9.8 Second legislative development: the Ecuador resolution 246
9.9 Conclusion on legislative developments: half-way solutions at best 247
9.10 What to do: actions for consideration 247
10 Corruption and bribery 255
Kim Tabell & Ingeborg Kuyvenhoven
10.1 Introduction 255
10.2 Definitions of corruption 259
10.2.1 Definitions in dictionaries 259
10.2.2 Definitions under ‘soft law’ and conventions 261
10.2.3 Meaning under national legal frameworks 263
10.2.4 Foreign Corrupt Practices Act 264
10.2.5 UK Bribery Act 264
10.2.6 Summarizing the definitions 265
10.3 Political regimes and corporate conduct 266
10.3.1 Where does the wealth flow? 266
10.3.2 Providers and incentives 267
10.3.3 Corporate context 268
10.3.4 Personal traits of executives 268
10.3.5 Setting the tone from the top 268
10.4 In-house counsel to facilitate the company and stakeholder 269
10.4.1 Increased and deeper responsibility for the good of society 269
10.4.2 Adequate procedures 270
10.4.3 Role of in-house lawyers 272
10.5 How in-house counsel can help to prevent corruption: a Kurdish
example 273
10.5.1 Operating in international petroleum regimes 273
10.5.2 The Kurdish context 275
10.5.3 Procurement processes 276
10.5.4 Engaging local communities within the parameters of an ABC regime 277
10.5.5 Using ‘soft law’: a sustainable approach to tackling bribery and corruption 278
10.6 Conclusion 281
11 The relationship between CSR and tax avoidance 287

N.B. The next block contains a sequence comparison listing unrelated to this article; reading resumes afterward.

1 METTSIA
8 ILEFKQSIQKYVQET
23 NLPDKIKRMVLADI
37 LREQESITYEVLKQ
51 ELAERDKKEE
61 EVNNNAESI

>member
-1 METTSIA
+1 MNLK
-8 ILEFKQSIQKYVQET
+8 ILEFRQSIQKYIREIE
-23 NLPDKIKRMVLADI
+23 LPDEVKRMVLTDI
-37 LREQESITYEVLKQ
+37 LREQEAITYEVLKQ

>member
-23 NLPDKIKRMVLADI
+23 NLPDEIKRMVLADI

Tanja Bender & Dirk Broekhuijsen
11.1 Introduction 287
11.2 Legal versus illegal ways to reducing taxes 289
11.3 The context and stakeholders of tax dilemmas 290
11.3.1 Tax law as a rule-focused, behaviour-steering, nonharmonized area of the law 290
11.3.2 Corporate governance codes and tax codes of conduct 292
11.3.3 Stakeholders and actors 295
Stakeholders inside the MNE 295
Customers and other outside actors 295
Governments making and implementing the tax rules 296
11.4 CSR and tax avoidance 297
11.5 Types of tax issues and the factors that could play a role in CSR decisions 298
11.6 Some high-profile cases 306
11.7 Adjustment of the rules – the OECD’s BEPS project and other future developments 308
11.8 Concluding remarks 310
12 Integrity in the financial sector 323
Valentina Caria
12.1 CSR for the banking sector: an overview 323
12.1.1 Introduction and scope of the chapter 323
12.1.2 What are financial institutions? 324
12.1.3 CSR for the banking sector 325
12.1.4 Integrity in the banking sector 326
Integrity 326